The ground level structure defines a series of light filled plazas, whilst the upper levels show the range of spatial configurations, which include crescents and squares, roads and land bridges. Read the rest of this entry »

Honorable Mention
2016 Skyscraper Competition

Yuta Sano, Eric Nakajima

It is apparent that throughout history, diversity fuels innovation and progress. Many studies show that multi-lingual individuals are better at problem solving, and multi-cultural societies spark new ideas and provoke critical thinking. Reversibly, lack of diversity and variation will stunt our imagination. This is also true with spatial environments, as lack of diverse spaces that we inhabit everyday will hinder our capabilities to be more imaginative and creative. Globalization is therefore a phenomenon that has indisputably aided the advancement of our civilization by cross-pollinating ideas, culture and tradition around the world, however, the benefits of globalization will foreseeably expire shortly if we are not careful with how we progress.

Today, in the midst of a housing crisis where 70% of the world’s population is expected to be living in cities by 2050, building high-density apartments to accommodate mass migration and population growth is a natural response to the demands our economy is facing. To solve this global crisis, we have banded together through free trade of goods and knowledge to provide efficient building solutions by standardizing construction materials, techniques and spatial configurations. Although it may be effective, as a result, repetitive and standardized apartments are being built all over the world irrespective of its location, and living spaces categorized into types to meet the image of modern living. No matter how idealistic this temporary solution may be, this type of ‘Global Modernization’ is a slow devolution of our race as it sets a standard of a unified cultural norm and irradiates diversity through socio-global expectations.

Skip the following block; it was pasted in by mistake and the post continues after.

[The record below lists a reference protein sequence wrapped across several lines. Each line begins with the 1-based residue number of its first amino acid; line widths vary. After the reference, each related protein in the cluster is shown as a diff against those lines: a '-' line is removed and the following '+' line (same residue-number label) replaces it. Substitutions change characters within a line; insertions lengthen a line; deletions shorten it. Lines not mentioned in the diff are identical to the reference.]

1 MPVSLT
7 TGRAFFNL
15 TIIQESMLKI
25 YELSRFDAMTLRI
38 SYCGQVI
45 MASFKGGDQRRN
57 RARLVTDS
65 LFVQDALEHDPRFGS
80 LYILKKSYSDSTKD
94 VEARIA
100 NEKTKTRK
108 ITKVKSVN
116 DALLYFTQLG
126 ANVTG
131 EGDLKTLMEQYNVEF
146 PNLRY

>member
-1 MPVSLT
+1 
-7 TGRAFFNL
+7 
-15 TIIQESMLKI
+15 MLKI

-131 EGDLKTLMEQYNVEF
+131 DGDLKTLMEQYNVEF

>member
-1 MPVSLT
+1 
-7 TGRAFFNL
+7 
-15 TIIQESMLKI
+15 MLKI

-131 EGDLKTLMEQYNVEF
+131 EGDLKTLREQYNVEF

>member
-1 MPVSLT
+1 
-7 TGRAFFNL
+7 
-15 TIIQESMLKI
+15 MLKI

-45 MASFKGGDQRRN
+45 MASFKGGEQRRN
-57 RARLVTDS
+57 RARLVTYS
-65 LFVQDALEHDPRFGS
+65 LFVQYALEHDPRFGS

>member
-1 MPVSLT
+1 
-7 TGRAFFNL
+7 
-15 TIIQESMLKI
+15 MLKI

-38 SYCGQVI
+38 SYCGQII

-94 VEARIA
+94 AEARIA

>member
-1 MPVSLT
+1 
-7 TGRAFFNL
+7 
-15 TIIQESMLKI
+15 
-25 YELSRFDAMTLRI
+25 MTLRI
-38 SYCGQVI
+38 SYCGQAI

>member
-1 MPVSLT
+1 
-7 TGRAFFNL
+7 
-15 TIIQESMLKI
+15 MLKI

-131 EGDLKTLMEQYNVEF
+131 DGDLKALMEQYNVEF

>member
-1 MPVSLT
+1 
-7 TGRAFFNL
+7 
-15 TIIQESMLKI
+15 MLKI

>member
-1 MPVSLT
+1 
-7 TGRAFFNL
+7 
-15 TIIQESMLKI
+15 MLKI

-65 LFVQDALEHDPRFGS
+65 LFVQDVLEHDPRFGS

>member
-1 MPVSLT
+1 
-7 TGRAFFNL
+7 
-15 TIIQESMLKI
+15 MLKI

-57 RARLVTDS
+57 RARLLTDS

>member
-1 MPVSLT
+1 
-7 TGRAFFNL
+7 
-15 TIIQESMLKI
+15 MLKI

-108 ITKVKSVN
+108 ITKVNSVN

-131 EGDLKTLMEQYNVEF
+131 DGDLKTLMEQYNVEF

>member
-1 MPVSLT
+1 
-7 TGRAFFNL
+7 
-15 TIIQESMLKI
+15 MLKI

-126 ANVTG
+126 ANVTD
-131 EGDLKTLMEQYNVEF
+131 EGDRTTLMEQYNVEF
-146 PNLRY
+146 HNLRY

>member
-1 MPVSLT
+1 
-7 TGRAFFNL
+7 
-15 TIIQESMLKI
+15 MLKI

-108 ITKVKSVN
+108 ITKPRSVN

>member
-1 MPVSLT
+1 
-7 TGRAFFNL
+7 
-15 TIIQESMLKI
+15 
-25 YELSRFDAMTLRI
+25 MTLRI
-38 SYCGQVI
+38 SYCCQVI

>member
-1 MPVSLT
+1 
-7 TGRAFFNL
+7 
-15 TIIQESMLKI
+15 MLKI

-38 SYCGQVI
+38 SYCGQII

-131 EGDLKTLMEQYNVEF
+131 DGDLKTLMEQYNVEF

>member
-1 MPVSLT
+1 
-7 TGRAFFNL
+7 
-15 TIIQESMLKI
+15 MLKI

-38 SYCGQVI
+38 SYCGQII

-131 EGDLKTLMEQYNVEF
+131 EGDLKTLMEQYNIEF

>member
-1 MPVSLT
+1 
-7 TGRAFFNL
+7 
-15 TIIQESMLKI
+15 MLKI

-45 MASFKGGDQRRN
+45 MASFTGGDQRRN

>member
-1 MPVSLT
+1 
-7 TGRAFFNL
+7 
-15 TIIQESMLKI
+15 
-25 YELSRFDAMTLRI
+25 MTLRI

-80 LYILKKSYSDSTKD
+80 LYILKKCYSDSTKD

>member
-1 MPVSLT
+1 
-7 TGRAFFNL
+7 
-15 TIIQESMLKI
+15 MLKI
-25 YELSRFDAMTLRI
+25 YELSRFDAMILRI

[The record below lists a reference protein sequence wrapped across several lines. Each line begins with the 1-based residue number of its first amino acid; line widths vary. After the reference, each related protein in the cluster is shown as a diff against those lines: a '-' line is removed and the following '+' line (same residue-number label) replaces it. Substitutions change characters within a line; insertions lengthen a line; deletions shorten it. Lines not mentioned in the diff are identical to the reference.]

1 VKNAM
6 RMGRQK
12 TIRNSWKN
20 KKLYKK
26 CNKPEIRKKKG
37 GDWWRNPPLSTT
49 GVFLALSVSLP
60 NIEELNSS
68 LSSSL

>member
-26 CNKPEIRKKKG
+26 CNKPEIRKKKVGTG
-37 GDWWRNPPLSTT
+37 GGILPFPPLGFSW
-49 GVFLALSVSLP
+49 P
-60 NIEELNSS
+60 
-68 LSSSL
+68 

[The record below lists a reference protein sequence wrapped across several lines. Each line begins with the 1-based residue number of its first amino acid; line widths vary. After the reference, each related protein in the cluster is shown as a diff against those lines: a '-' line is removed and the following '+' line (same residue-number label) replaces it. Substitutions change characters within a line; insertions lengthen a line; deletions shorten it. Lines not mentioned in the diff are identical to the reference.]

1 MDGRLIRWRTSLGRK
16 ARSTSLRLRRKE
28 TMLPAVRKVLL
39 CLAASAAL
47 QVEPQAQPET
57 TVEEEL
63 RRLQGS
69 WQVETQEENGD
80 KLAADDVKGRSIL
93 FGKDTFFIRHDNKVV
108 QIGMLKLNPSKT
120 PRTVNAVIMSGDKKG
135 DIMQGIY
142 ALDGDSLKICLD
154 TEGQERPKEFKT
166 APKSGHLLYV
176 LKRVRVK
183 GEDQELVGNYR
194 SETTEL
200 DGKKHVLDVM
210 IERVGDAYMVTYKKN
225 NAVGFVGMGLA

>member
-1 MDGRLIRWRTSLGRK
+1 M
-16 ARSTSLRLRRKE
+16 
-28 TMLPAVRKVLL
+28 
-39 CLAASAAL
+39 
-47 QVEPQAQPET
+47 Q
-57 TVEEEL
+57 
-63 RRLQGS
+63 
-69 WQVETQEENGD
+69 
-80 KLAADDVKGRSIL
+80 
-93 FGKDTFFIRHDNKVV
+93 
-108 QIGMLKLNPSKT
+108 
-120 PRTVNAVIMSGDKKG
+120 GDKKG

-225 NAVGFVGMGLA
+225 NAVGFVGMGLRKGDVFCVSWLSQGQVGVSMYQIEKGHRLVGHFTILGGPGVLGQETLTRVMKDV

China is an extreme example of ‘Global Modernization’. Within a few decades, China has assimilated cities by rapidly building high-density apartments, and more often than not, by demolishing old towns and structures that are rich in local culture and tradition. This careless rapid urbanization is not only wiping out historical artifacts but also eliminating opportunity for diversity in the future. Local, cultural, and spatial diversity is a necessity for enlightenment and enriching progress, therefore we must ask ourselves “is global unification worth the extinction of local characteristics?” Read the rest of this entry »

2016 Skyscraper Competition is open for registration


eVolo Magazine is pleased to announce the winners of the 2015 Skyscraper Competition. The award was established in 2006 to recognize outstanding ideas for vertical living. Since then, the publication has received more than 6,000 projects that envision the future of building high. These ideas, through the novel use of technology, materials, programs, aesthetics, and spatial organizations, challenge the way we understand vertical architecture and its relationship with the natural and built environments.

In 2015, the Jury, formed by leaders of the architecture and design fields selected 3 winners and 15 honorable mentions. eVolo Magazine received 480 projects from all continents. The winners were selected for their creativity, ingenuity, and understanding of dynamic and adaptive vertical communities.

The first place was awarded to BOMP (Ewa Odyjas, Agnieszka Morga, Konrad Basan, and Jakub Pudo) from Poland for their project Essence Skyscraper. The proposal is an urban mega-structure that contains diverse natural habitats. The skyscraper would serve as a place to briefly escape urban life  and stimulate diverse and complex experiences.

The recipients of the second place are Suraksha Bhatla and Sharan Sundar from India for their Shanty-Scaper. The project seeks to provide housing, work and recreational spaces to the inhabitants of Chennai city’s slum in India. The skyscraper is designed to reutilize the city’s post-construction debris including pipes, corrugated metal sheets, timber, etc.

The third place was awarded to Egor Orlov from Russia for the project Cybertopia which reimagines the city of the future as the combination of digital and physical worlds – a city that grows and morphs instantly according to our needs.

The 15 honorable mentions include skyscrapers designed for the arctic, structures that intend to reverse desertification, abandoned oil rigs transformed into bio-habitats, and atmosphere laboratories among others.

The members of the Jury are: Massimiliano Fuksas [principal Studio Fuksas], Michael Hansmeyer [CAAD group at Swiss Federal Institute of Technology], Richard Hassell [principal WOHA], Alvin Huang [principal Synthesis Design + Architecture], Yong Ju Lee [winner 2014 eVolo Skyscraper Competition], Wenchian Shi [project manager MVRDV], Wong Mun Summ [principal WOHA], and Benedetta Tagliabue [principal EMBT Miralles Tagliabue].